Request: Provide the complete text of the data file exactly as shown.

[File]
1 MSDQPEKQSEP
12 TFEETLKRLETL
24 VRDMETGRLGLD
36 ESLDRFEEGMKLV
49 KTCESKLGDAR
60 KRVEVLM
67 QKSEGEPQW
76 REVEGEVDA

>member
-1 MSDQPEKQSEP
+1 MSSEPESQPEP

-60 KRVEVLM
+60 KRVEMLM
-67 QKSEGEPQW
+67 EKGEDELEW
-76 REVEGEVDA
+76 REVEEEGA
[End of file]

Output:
1 MSDQPEKQSEP
12 TFEETLKRLETL
24 VRDMETGRLGLD
36 ESLDRFEEGMKLV
49 KTCESKLGDAR
60 KRVEVLM
67 QKSEGEPQW
76 REVEGEVDA

>member
-1 MSDQPEKQSEP
+1 MSSEPESQPEP

-60 KRVEVLM
+60 KRVEMLM
-67 QKSEGEPQW
+67 EKGEDELEW
-76 REVEGEVDA
+76 REVEEEGA